Case Studies

Significant Judgment Opens Court Doors to Hedging Claims

Many consumers who have been mis-sold hedging products previously thought that they could not make a claim because they were out of time.

The traditional causes of action, when making a claim at Court are pursuant to:

-       section 138D of the Financial Markets and Services Act 2000; 

-       breach of contract;

-       negligence.

Generally, for all three, a claim must be brought within 6 years of the mis-sale of the hedging product, which will usually be the day on which it was sold.  In addition, in respect of negligence, a claim must be brought within 3 years of knowledge of the negligence, or when the consumer should have reasonably acquired knowledge of the negligence. 

As a result of the above, by the time the FCA announced, in June 2012, the nature of the hedging scandal, many claims were already out of time and many have become out of time since.

This was until the judgment was handed down on 30 July 2015 in the case of Suremime Limited v Barclays Bank Plc [2015] EWHC 2277 (QB) which has opened the door for consumers previously unable to bring a claim at Court.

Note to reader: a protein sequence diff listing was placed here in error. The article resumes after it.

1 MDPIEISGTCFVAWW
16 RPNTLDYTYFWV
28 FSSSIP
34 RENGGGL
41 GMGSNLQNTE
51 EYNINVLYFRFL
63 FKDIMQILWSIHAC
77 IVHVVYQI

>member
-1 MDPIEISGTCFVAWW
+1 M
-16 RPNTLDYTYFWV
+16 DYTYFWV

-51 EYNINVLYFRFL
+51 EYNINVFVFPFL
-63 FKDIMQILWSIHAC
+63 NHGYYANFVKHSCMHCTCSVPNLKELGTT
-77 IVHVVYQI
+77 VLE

Suremime Limited were sold a Structured Collar by Barclays on 11 June 2008 and they issued a claim at Court, within time, relying on the usual causes of action, above.

However, in the course of the proceedings, Suremime Limited issued an application to rely upon further causes of action.  Barclays (along with HSBC, Lloyds and RBS) had agreed with the Financial Conduct Authority to review the sale of all hedging products, sold since 1 December 2001, to all customers who were deemed to be “unsophisticated”.  Suremime argued that Barclays owed a contractual duty to review the sale of the hedging product, in accordance with the principles of the FCA Review, as well as a duty of care in tort.  The latter would mean that if Barclays did not do so, they could be sued for negligence.

Thirdly, Suremime argued that Barclays’ duty in the FCA Review, was similar to that of a solicitor administering an estate.  The case of White v Jones [1995] 2 AC 207 provides that damages can be obtained from a solicitor, in certain circumstances.

The Court rejected the application in respect of the claim in contract as a result of the lack of consideration (meaning, something of worth) passing from Barclays to Suremime.  This is necessary to form a contract.

However, the Court allowed the application in respect of both of the other claims.  This means that all victims of hedging products, who previously believed they were statute barred are now, not.

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